The day started off early. Around 2 am kind of early; I could not sleep.
So I got out of bed, cleaned up the house, got my things ready for the morning, and washed my hair. I tried to go back to sleep but I just lay there for hours. 2:30..3:30...4:00. I slept on and off till about 6:30 where I just waited for my alarm to go off.

Off to the capitol!

I was lucky to find parking relatively close to the capitol building then made my way inside.
(I knew wearing those heels would be a mistake.)

We, being me, Kathy (heart mom), Pete (heart dad) and our American Heart Association partners met in the capitol building under the dome.
It being my first time there, I took pictures like a tourist.
I was also interviewed by a local TV station about my story and why we were there today.

Every year the AHA throws a heart healthy luncheon for the female delegates, called the Woman's Caucus. We were there to share all three of our stories and why Corbin's Bill was important to us.

While we waited, we were able to watch some of the action going on by legislators inside the House Chamber gallery. It was really neat to watch them in action! We were really lucky to actually catch them talking about Corbin's Bill! They mentioned the bill, that it was passed in the Health and Human Resources Committee, then they sent it on to the Judiciary Committee. Exciting!!
Kathy and I were sitting next to each other and both our ears perked when we heard "HB4327" and we both grinned at each other. What luck to catch that!

We made our way back to the meeting room, lunch was brought up, and slowly the female legislators made their way in.

After they finished lunch, we began.

Our AHA associate, Chuck, introduced us, why we were they, and what we were going to talk to them about. Kathy went first and told Jacob's story. She covered very well on how a child with a life threatening heart defect, if caught soon enough, can go on to live a full and productive life. I saw her story bring smiles to much of the room.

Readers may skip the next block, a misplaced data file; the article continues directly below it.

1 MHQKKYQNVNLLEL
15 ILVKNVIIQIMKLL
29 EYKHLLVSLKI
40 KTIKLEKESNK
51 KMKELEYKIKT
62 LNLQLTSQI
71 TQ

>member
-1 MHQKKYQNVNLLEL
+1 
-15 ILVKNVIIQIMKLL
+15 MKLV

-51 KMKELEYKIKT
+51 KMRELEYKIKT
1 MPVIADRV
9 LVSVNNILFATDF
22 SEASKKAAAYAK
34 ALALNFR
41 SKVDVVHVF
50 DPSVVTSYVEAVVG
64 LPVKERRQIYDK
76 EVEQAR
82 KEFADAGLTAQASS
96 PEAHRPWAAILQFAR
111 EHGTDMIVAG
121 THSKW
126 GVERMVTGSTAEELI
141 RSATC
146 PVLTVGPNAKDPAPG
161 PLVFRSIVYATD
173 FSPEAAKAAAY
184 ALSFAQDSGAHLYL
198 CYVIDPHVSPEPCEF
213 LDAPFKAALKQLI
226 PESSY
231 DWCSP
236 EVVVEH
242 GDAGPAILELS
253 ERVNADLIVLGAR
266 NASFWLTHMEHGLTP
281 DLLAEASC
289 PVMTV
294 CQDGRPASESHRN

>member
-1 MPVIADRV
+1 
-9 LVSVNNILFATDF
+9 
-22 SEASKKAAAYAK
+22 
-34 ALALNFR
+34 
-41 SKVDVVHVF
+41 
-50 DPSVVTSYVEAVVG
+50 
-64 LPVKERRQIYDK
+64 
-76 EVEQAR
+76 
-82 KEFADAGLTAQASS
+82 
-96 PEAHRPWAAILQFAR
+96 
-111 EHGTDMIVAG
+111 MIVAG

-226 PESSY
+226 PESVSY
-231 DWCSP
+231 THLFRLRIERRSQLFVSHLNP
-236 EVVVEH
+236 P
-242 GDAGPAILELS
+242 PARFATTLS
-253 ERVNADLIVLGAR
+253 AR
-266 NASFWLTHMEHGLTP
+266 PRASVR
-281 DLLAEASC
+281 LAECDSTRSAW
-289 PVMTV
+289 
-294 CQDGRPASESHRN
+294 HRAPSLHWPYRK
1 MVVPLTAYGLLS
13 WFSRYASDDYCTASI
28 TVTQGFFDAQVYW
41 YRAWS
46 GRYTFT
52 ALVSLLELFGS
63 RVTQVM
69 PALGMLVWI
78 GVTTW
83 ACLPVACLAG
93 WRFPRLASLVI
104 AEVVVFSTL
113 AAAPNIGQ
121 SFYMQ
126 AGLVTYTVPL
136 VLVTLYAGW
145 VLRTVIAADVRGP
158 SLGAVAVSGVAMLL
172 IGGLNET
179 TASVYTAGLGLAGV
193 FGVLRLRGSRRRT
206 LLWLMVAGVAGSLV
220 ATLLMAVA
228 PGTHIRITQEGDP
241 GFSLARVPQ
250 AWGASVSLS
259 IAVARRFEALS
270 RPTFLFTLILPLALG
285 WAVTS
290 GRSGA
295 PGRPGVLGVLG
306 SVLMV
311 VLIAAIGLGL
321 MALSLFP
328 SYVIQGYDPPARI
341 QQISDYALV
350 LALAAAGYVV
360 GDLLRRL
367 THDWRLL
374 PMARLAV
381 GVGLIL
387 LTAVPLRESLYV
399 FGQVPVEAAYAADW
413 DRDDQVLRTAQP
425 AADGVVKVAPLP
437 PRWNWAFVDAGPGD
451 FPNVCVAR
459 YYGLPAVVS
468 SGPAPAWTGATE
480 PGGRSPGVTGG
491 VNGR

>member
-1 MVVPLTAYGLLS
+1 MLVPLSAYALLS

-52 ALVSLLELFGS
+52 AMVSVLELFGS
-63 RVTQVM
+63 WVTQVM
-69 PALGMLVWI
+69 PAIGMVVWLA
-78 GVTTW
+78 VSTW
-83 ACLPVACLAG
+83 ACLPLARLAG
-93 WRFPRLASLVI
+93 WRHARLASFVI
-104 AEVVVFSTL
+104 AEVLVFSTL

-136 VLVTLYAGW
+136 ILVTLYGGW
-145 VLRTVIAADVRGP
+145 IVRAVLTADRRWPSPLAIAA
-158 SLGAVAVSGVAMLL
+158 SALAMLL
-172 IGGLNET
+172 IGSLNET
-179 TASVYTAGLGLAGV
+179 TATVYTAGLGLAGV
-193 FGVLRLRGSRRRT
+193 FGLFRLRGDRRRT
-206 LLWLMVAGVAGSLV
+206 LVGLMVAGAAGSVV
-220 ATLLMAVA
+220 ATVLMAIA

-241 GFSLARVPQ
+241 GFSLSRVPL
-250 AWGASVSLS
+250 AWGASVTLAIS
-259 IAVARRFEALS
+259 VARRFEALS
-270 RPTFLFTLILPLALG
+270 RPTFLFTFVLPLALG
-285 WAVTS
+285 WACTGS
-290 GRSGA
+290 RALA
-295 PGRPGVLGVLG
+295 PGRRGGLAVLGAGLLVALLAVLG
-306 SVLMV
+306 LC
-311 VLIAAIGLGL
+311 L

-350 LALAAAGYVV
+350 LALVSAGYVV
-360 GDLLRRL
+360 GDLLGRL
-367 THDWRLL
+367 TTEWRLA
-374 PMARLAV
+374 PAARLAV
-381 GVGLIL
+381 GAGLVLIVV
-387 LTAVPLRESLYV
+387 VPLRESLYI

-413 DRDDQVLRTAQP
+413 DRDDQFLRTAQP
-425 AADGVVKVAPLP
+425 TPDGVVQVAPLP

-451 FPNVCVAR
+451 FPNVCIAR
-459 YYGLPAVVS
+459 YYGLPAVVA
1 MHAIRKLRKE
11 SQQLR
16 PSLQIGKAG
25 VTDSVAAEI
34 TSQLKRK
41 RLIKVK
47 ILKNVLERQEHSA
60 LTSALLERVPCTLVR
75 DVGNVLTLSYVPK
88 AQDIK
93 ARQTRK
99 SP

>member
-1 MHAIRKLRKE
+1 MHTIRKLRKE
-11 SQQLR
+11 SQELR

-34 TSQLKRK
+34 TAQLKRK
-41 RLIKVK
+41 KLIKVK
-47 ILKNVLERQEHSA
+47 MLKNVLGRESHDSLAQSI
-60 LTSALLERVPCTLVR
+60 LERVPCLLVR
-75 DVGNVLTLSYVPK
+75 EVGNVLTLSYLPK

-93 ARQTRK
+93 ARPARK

Pete was next, to tell his Jacob's story. His story brought some tears to the faces of some legislators, and mine too, as he fought back the tears explaining how Jacob crashed after his first heart surgery. He did a great job of showing a dad's side of the story.

As Chuck introduced me, it was very difficult to hold back the tears. As I made my way to the podium I just knew this was going to be very emotional for me. The night before I had written up a speech to keep me from talking too much, but as I started my story, I didn't need the piece of paper.
I started by saying I had a normal pregnancy, then we found out about Corbin's heart murmur, then how at his echo we were told "get him to the ER or he will die."
I had to stop there.
It was very hard to go on.
I apologized and continued. I explained how Corbin spent three months in the hospital, had three heart surgeries, then passed away right before he turned three months old. I went on to say how pulse ox is so very important for catching defects like Corbin's and Jacob's because they could have died within hours or a week if left undetected. It is crucial for pulse ox to be done at 24 hours of life to ensure that baby does not get sent home with a clean bill of health, only to die at home.
I also said that hospitals have the pulse ox test already, nurses know how to use it, and it's cheap, easy, and painless. This bill makes sense, would not cost very much, and will save lives.

The feedback we received was fantastic.
One spoke up stating that she thought it was ridiculous that something so common sense requires a law to make it happen.
Others asked questions like, "so it (pulse ox) doesn't require a lab?"
No, it is small, portable, and cheap.
When I asked if there were anymore questions, one women said "Ya, how fast can we make this happen!"
I was all smiles at that comment.
I saw a lot of heads nodding, showing their support and agreement that this bill is necessary. Many came up to us afterwards to thank us for sharing our story, to shake our hand, and ask more questions.

One came up to me and asked if during my stay if there was "something we (the state) should work on?"
I was first, stunned that she cared enough to ask, and touched that she wanted to do something about it. I mentioned that besides what we were there for, we actually had a really good experience at the Ronald McDonald house and the Ruby staff are amazing. I did bring up the biggest negative was when we were told my husband no longer qualified for FMLA because Corbin was deceased. She seemed surprised that this was the case and mentioned that she would look into it and let me know. How awesome!

So overall, I had a great time, we made some great connections, and the support we saw was very encouraging. I know we do have a long process ahead of us, that there will be bumps in the road and not everyone is going to support us, but this was a very good day. :D

We did good Corbin. It's all in your honor <3